• Greater confidence in hospital leadership
  • An increased rate of “buy-in” and support from providers overall
  • Improved physician retention
  • Quality and financial gains
  • Care redesign  
  • A spirit of partnership caring for community residents fostering continued collaboration.

Physician engagement recommendations

Here are some fundamental ideas on how to create a physician-friendly environment leading to quantifiable results.

 

First, take every opportunity to educate your providers on the hospital’s strategic initiatives. Secondly, diversify the group of physician champions that support your hospital. Whether they are independent practitioners or employed physicians, virtually every healthcare organization can name their “physician champions,” individuals who are positive supporters of the hospital and routinely take on a variety of roles even as they strive to manage their own clinical and personal responsibilities. Consider expanding the number of providers on your medical staff as supporters and advocates; recruit untapped physicians to committees, task forces, and strategic planning teams. Their perspectives and involvement can enhance buy-in to shared goals – the very initiatives they help create.

 

Reinforce the significance of physician-hospital collaboration in strategy development with data. Provide market-specific information, statistics and facts to support SMART goal setting. Communicate progress and results regularly. Actionable data creates behavioral change. As always, respect everyone’s time and priorities.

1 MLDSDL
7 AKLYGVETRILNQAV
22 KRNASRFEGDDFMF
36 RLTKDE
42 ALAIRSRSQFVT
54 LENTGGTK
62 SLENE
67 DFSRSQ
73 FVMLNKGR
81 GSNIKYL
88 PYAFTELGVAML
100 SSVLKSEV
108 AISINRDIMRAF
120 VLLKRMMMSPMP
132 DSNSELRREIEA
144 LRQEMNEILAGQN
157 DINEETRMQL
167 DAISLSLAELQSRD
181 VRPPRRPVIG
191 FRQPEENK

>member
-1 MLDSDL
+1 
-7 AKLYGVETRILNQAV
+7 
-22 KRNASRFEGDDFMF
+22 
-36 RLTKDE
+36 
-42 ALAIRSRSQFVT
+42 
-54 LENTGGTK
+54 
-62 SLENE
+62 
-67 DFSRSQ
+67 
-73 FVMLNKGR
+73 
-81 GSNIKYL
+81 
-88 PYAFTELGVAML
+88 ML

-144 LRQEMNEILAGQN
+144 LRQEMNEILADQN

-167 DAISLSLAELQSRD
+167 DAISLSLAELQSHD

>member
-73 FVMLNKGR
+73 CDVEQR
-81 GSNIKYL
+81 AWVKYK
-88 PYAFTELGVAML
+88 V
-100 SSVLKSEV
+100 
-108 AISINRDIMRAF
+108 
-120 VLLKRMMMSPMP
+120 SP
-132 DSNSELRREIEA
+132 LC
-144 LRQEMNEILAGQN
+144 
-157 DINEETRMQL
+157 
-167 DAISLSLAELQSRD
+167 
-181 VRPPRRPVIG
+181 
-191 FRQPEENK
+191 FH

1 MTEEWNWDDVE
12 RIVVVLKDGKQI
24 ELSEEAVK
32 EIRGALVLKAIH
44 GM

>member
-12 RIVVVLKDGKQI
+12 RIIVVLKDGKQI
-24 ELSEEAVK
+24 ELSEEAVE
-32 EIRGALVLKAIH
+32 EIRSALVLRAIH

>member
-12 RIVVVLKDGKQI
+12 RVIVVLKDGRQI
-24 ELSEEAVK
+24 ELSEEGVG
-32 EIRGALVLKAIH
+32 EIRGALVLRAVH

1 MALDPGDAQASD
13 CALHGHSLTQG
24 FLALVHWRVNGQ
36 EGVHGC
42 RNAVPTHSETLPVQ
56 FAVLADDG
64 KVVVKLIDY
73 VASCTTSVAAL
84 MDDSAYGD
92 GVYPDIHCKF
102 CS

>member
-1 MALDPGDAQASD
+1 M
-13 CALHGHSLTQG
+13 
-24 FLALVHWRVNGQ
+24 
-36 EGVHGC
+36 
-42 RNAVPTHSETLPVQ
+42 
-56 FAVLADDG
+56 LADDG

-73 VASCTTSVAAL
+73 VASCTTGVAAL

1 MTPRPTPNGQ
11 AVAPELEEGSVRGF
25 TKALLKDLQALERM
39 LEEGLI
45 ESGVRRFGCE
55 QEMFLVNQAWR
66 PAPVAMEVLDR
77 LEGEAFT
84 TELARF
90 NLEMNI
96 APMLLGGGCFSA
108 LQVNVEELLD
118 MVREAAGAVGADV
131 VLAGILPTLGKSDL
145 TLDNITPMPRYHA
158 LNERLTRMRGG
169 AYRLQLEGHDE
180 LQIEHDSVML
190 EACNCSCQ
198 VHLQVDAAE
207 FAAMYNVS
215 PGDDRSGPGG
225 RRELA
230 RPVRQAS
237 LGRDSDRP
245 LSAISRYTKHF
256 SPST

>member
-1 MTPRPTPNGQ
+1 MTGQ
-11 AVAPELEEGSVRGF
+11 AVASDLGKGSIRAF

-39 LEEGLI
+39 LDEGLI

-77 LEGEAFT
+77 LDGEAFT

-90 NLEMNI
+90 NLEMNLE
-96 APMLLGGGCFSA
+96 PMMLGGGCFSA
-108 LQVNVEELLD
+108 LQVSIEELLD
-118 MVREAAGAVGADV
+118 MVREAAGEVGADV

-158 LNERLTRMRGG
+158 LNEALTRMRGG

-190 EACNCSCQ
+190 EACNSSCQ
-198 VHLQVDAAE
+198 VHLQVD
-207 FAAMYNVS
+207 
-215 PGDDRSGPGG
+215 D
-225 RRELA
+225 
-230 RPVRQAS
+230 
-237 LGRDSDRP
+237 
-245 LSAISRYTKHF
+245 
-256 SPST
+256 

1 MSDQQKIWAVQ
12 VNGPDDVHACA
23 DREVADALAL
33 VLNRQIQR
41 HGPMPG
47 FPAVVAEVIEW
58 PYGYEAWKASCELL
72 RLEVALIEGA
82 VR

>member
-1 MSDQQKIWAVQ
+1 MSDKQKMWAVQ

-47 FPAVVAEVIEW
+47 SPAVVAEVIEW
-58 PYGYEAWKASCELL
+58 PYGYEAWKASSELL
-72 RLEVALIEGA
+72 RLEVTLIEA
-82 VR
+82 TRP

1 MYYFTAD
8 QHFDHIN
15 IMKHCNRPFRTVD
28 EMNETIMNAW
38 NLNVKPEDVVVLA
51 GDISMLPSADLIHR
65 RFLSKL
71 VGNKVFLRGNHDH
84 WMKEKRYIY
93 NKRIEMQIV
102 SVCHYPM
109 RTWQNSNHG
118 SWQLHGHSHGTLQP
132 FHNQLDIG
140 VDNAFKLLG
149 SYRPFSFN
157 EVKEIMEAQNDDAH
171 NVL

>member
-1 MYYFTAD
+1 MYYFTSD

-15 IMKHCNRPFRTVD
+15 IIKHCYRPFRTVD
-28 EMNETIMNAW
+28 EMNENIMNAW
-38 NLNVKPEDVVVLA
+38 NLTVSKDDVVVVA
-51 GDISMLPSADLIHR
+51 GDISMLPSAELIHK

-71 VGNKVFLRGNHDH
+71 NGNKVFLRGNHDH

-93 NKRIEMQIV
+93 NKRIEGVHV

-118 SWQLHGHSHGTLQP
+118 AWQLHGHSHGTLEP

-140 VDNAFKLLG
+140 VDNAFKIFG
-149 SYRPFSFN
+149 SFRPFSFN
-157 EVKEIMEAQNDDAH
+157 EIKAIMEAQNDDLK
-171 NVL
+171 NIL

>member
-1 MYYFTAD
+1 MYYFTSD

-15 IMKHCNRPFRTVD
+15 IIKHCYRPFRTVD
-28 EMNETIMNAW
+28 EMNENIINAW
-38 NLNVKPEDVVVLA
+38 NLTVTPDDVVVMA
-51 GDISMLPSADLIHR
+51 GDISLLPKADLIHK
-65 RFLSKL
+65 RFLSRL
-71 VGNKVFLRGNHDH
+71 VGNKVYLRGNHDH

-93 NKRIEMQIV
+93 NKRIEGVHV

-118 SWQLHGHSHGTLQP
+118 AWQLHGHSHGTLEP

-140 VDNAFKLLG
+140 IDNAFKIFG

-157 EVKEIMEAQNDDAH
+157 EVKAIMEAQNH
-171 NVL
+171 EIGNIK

Another key to facilitating physician alignment and hospital engagement is to recognize the role of physicians in planning efforts, being mindful of their demanding schedules. Consider meetings outside of clinical time. Develop and schedule a retreat to accomplish objectives. Offer complimentary lunch-and-learn programs. Perhaps send a gift basket to physicians as a thank-you for taking part in discussions and meetings. Physician engagement and alignment enhances the symbiotic relationship between the hospital and provider, achieving positive outcomes that benefit the community they serve.

 

For a hospital just beginning physician alignment efforts, think about bringing in a consultant to facilitate the planning process to ensure adoption, implementation and success the first time around, creating a roadmap for future projects. For more information, see CHC Physician Alignment Strategies.

Tags: Hospital-Physician Alignment
Turn Around Efforts Start with a Look at Operations

by Wilson Weber, CHC Executive VP and COO 

 

Hospital leaders may recognize the need for improvement but may not know where to turn. Even before a hospital shows signs of financial distress, the responsible action is to take a close look at areas of operations. Since operations span the entire hospital, a head-to-toe operational assessment may be warranted to fully address financial and performance issues.

 

Taking a thorough look at operations may seem daunting. Consider starting with an evaluation of outsourced contracts; some may have been in place for years and can be renegotiated or even eliminated. Below are high-level best practice tips that serve as cost-reduction and revenue enhancement strategies, and can help redirect an ailing situation toward a partial or full turnaround.